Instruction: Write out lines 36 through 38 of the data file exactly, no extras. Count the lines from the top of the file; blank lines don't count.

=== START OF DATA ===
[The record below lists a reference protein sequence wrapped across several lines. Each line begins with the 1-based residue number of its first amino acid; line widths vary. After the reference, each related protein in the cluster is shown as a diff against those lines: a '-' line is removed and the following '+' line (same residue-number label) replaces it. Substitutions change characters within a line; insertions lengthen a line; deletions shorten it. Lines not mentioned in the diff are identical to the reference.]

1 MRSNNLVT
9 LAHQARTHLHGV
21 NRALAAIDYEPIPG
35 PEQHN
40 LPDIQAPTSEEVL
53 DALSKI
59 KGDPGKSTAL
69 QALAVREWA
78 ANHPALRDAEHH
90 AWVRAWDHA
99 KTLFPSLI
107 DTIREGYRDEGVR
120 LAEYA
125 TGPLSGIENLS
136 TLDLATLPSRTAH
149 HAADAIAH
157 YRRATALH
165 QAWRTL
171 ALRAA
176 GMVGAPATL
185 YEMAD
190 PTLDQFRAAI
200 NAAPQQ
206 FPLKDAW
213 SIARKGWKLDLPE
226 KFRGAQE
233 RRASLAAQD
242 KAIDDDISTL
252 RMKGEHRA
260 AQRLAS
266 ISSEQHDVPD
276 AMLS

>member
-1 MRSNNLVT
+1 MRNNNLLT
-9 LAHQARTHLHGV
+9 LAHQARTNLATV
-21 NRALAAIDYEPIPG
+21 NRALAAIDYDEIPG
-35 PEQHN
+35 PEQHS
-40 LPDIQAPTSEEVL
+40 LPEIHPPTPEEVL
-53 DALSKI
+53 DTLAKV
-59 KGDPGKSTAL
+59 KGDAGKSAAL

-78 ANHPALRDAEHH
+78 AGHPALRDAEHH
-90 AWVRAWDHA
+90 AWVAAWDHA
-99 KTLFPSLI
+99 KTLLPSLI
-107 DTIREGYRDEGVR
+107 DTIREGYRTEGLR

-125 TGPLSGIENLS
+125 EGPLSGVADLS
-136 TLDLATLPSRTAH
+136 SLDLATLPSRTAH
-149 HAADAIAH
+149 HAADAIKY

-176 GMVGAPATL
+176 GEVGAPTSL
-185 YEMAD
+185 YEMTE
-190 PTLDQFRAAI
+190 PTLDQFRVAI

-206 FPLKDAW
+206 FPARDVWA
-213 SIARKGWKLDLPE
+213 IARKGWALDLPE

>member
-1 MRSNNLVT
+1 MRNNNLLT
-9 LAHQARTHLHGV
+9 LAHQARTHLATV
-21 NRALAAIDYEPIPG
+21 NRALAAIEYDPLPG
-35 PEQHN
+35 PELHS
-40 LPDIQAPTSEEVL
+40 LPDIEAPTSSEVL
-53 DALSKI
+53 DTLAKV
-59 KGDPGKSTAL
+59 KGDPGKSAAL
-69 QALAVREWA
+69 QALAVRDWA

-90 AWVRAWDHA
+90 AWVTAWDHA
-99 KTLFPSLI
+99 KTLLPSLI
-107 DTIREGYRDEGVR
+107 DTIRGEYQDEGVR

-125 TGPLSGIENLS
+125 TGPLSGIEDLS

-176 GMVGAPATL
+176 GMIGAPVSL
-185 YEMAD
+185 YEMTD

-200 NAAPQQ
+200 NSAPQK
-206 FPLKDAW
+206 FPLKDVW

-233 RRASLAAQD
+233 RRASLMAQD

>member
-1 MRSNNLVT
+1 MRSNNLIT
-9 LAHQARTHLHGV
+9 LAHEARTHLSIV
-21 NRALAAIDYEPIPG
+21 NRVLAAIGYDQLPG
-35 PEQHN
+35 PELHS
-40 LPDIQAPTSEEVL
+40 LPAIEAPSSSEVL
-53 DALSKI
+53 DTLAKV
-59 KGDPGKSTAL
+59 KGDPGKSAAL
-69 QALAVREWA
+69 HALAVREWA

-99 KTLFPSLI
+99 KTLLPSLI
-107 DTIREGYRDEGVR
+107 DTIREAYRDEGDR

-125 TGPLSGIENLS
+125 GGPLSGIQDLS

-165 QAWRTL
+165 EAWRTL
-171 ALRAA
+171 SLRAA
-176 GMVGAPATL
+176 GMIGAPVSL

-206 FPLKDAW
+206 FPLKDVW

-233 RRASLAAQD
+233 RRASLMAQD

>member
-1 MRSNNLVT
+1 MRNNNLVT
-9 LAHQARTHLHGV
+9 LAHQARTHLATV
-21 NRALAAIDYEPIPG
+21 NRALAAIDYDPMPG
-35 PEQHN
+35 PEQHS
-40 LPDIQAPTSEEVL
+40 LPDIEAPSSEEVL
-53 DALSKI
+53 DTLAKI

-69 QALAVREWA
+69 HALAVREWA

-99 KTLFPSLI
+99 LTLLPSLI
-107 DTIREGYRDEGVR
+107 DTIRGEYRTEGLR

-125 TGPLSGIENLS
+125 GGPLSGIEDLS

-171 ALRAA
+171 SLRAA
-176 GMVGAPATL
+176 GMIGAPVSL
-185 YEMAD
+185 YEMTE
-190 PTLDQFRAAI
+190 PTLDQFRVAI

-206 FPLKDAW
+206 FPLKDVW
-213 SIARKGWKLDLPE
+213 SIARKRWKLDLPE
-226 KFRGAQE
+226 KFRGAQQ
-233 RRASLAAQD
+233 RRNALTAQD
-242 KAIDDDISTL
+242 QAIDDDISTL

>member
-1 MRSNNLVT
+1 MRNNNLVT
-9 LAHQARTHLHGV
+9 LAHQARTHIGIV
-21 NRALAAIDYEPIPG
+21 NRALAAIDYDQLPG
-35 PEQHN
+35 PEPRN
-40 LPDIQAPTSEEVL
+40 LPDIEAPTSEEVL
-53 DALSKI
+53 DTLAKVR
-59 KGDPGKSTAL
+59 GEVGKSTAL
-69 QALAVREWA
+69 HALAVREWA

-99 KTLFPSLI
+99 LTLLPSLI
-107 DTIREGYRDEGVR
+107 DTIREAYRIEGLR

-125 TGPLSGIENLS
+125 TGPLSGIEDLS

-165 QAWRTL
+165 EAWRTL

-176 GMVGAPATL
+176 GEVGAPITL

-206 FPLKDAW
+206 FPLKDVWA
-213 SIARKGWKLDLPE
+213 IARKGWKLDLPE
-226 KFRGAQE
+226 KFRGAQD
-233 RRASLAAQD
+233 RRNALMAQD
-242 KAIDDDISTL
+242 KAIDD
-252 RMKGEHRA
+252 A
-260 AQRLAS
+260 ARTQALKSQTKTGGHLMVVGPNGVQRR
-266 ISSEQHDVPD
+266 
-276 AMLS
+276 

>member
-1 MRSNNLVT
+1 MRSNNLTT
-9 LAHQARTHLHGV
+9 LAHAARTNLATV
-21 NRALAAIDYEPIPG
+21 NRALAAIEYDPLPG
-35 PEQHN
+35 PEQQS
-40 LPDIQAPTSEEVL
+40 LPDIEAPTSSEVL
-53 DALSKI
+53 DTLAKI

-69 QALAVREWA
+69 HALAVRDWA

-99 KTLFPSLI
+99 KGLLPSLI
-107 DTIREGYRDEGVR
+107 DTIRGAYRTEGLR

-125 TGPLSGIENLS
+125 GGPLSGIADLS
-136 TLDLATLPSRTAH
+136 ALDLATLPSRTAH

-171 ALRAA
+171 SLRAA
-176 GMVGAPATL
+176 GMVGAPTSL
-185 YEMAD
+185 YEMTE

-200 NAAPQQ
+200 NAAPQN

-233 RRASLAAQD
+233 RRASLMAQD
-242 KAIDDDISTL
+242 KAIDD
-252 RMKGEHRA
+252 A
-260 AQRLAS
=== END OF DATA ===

+1 MRNNNLLT
-9 LAHQARTHLHGV
+9 LAHQARTNLATV